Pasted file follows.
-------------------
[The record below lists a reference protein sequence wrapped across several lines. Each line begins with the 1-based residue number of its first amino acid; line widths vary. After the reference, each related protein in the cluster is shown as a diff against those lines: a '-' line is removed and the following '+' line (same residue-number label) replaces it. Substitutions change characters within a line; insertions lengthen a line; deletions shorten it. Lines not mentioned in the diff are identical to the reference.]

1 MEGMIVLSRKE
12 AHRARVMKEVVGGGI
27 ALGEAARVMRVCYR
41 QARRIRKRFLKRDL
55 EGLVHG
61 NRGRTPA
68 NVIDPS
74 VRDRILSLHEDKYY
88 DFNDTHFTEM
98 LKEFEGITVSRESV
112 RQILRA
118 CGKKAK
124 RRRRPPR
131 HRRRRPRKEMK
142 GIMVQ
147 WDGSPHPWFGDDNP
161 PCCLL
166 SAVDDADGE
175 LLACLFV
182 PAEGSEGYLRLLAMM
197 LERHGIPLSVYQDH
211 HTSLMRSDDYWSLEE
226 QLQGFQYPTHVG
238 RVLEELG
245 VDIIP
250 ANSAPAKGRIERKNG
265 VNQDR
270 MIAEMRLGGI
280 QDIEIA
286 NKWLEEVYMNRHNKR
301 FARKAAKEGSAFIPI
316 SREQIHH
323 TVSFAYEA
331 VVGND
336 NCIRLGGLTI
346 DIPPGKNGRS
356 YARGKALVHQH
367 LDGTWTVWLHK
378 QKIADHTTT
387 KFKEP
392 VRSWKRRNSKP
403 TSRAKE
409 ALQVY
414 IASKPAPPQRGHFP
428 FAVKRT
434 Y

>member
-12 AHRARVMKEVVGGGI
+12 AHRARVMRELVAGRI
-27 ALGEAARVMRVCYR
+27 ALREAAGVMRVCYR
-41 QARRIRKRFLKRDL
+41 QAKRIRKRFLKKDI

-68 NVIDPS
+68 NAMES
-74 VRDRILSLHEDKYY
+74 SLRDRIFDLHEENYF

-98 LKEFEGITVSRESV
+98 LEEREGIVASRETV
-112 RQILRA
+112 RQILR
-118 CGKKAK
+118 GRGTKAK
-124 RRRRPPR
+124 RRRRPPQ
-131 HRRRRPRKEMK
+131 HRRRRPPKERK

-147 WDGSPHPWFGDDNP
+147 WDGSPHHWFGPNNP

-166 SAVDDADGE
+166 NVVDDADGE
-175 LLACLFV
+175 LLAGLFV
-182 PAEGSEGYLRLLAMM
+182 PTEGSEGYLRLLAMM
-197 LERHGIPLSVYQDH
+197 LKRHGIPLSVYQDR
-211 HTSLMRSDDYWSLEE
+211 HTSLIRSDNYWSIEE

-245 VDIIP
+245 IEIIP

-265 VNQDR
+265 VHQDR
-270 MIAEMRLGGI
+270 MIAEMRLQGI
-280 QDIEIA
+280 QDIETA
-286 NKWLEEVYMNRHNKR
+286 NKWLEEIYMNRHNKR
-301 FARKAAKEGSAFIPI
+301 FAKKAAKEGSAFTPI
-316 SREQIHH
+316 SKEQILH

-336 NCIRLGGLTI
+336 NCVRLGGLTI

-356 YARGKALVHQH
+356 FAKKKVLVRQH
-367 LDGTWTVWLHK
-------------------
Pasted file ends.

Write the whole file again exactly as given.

[The record below lists a reference protein sequence wrapped across several lines. Each line begins with the 1-based residue number of its first amino acid; line widths vary. After the reference, each related protein in the cluster is shown as a diff against those lines: a '-' line is removed and the following '+' line (same residue-number label) replaces it. Substitutions change characters within a line; insertions lengthen a line; deletions shorten it. Lines not mentioned in the diff are identical to the reference.]

1 MEGMIVLSRKE
12 AHRARVMKEVVGGGI
27 ALGEAARVMRVCYR
41 QARRIRKRFLKRDL
55 EGLVHG
61 NRGRTPA
68 NVIDPS
74 VRDRILSLHEDKYY
88 DFNDTHFTEM
98 LKEFEGITVSRESV
112 RQILRA
118 CGKKAK
124 RRRRPPR
131 HRRRRPRKEMK
142 GIMVQ
147 WDGSPHPWFGDDNP
161 PCCLL
166 SAVDDADGE
175 LLACLFV
182 PAEGSEGYLRLLAMM
197 LERHGIPLSVYQDH
211 HTSLMRSDDYWSLEE
226 QLQGFQYPTHVG
238 RVLEELG
245 VDIIP
250 ANSAPAKGRIERKNG
265 VNQDR
270 MIAEMRLGGI
280 QDIEIA
286 NKWLEEVYMNRHNKR
301 FARKAAKEGSAFIPI
316 SREQIHH
323 TVSFAYEA
331 VVGND
336 NCIRLGGLTI
346 DIPPGKNGRS
356 YARGKALVHQH
367 LDGTWTVWLHK
378 QKIADHTTT
387 KFKEP
392 VRSWKRRNSKP
403 TSRAKE
409 ALQVY
414 IASKPAPPQRGHFP
428 FAVKRT
434 Y

>member
-12 AHRARVMKEVVGGGI
+12 AHRARVMRELVAGRI
-27 ALGEAARVMRVCYR
+27 ALREAAGVMRVCYR
-41 QARRIRKRFLKRDL
+41 QAKRIRKRFLKKDI

-68 NVIDPS
+68 NAMES
-74 VRDRILSLHEDKYY
+74 SLRDRIFDLHEENYF

-98 LKEFEGITVSRESV
+98 LEEREGIVASRETV
-112 RQILRA
+112 RQILR
-118 CGKKAK
+118 GRGTKAK
-124 RRRRPPR
+124 RRRRPPQ
-131 HRRRRPRKEMK
+131 HRRRRPPKERK

-147 WDGSPHPWFGDDNP
+147 WDGSPHHWFGPNNP

-166 SAVDDADGE
+166 NVVDDADGE
-175 LLACLFV
+175 LLAGLFV
-182 PAEGSEGYLRLLAMM
+182 PTEGSEGYLRLLAMM
-197 LERHGIPLSVYQDH
+197 LKRHGIPLSVYQDR
-211 HTSLMRSDDYWSLEE
+211 HTSLIRSDNYWSIEE

-245 VDIIP
+245 IEIIP

-265 VNQDR
+265 VHQDR
-270 MIAEMRLGGI
+270 MIAEMRLQGI
-280 QDIEIA
+280 QDIETA
-286 NKWLEEVYMNRHNKR
+286 NKWLEEIYMNRHNKR
-301 FARKAAKEGSAFIPI
+301 FAKKAAKEGSAFTPI
-316 SREQIHH
+316 SKEQILH

-336 NCIRLGGLTI
+336 NCVRLGGLTI

-356 YARGKALVHQH
+356 FAKKKVLVRQH
-367 LDGTWTVWLHK